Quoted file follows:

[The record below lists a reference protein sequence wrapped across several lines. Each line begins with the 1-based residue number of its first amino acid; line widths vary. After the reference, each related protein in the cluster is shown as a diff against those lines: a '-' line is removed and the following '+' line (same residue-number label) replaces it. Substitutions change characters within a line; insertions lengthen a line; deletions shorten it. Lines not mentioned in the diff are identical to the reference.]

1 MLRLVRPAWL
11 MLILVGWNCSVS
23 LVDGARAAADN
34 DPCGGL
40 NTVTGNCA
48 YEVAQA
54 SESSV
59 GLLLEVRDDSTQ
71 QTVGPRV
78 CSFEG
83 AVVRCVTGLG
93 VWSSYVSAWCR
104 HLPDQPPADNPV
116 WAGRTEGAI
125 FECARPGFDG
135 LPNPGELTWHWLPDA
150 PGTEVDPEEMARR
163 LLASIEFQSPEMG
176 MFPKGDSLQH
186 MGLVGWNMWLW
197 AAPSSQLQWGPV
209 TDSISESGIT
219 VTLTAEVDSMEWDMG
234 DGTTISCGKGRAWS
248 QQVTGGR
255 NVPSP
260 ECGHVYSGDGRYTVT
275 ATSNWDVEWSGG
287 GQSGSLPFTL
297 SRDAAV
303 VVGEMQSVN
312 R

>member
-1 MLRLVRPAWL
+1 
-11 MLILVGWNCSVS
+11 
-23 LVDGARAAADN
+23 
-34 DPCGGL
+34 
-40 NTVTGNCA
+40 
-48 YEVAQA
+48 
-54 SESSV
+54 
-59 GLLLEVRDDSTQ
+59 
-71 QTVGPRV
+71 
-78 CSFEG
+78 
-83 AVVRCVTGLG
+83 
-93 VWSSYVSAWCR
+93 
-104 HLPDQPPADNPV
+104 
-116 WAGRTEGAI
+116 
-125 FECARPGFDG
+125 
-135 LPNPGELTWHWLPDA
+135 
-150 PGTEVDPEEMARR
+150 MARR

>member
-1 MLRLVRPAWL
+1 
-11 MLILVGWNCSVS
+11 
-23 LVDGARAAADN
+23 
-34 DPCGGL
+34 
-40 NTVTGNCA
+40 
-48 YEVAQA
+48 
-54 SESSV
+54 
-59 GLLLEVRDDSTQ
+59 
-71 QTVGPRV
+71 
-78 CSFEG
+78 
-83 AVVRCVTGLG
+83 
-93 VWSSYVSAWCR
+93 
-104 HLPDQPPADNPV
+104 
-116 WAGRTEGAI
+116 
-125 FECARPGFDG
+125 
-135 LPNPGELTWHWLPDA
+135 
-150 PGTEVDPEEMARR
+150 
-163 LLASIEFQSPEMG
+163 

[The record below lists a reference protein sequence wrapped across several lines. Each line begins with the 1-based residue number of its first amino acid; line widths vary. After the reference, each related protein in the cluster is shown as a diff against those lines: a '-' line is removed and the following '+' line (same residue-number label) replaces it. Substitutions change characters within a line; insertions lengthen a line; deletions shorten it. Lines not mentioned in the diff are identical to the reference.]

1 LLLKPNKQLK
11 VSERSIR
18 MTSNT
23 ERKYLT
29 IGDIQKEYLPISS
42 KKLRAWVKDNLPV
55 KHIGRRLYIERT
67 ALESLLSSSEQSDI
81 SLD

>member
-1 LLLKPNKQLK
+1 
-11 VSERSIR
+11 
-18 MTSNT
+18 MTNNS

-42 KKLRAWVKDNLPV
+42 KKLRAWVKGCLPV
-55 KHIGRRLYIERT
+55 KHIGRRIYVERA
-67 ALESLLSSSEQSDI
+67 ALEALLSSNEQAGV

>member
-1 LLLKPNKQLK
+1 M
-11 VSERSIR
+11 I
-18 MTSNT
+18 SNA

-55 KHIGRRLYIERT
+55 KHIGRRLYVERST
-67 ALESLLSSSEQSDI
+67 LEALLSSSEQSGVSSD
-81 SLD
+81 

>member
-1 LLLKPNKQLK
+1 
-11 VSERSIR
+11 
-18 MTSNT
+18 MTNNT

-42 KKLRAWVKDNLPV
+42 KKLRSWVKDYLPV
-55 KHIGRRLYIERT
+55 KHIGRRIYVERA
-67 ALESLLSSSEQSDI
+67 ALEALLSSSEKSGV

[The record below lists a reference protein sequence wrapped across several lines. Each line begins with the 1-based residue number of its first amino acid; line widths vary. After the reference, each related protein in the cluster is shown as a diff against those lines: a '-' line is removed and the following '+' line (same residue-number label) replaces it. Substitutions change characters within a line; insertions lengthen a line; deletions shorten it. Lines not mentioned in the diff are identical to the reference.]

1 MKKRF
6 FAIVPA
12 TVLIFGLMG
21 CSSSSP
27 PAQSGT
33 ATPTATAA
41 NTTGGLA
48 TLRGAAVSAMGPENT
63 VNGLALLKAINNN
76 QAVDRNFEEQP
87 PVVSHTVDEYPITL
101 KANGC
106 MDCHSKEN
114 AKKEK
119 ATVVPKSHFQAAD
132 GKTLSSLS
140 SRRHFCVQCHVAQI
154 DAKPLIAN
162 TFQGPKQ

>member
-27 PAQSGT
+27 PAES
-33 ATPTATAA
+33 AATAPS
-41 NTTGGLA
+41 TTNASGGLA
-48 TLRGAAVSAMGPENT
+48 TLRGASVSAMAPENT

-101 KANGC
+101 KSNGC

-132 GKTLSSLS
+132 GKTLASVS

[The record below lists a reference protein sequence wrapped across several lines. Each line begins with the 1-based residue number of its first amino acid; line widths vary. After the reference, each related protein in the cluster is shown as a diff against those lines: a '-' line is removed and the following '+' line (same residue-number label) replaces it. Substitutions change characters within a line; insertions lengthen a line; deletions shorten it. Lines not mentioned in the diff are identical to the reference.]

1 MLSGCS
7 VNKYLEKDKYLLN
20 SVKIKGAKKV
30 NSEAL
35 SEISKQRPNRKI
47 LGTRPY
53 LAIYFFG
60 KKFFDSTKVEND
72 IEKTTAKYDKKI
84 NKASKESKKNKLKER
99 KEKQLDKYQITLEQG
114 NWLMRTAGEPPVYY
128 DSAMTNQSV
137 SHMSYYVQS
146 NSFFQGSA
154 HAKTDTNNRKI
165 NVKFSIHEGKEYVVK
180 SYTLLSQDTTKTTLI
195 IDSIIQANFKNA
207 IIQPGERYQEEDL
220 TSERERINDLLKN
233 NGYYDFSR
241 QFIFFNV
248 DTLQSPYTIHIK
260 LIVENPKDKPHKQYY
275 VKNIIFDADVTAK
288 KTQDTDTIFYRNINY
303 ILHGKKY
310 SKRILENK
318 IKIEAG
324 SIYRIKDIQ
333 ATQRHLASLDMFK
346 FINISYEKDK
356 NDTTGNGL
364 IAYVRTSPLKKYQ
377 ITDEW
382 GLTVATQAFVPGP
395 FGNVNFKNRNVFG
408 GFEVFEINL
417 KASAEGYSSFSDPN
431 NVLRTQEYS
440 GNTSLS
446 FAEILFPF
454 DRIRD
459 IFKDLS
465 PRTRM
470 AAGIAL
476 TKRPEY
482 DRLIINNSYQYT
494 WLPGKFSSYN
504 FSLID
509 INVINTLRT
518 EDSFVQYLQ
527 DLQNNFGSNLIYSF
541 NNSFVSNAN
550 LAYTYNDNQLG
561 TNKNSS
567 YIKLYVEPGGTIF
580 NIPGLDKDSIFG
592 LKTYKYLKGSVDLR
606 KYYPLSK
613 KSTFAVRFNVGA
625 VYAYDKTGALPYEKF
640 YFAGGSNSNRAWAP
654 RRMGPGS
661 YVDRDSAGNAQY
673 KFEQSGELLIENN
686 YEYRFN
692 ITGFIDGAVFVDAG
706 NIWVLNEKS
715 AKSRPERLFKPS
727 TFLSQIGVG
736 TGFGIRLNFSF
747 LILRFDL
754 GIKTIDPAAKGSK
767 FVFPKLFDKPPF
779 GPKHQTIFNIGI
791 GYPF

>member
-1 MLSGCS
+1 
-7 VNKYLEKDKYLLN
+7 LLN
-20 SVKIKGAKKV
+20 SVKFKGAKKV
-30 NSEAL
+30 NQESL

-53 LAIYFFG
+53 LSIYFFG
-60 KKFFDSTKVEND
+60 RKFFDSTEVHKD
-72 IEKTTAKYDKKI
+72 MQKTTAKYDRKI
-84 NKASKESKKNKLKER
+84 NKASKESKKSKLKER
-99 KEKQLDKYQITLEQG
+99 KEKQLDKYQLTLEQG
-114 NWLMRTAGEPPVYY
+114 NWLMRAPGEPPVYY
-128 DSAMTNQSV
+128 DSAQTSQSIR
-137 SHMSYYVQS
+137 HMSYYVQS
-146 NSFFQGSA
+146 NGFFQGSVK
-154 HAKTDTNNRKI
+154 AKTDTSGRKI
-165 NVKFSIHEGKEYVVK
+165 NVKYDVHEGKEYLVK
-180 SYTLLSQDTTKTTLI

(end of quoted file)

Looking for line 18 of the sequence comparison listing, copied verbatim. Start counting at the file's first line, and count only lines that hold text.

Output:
150 PGTEVDPEEMARR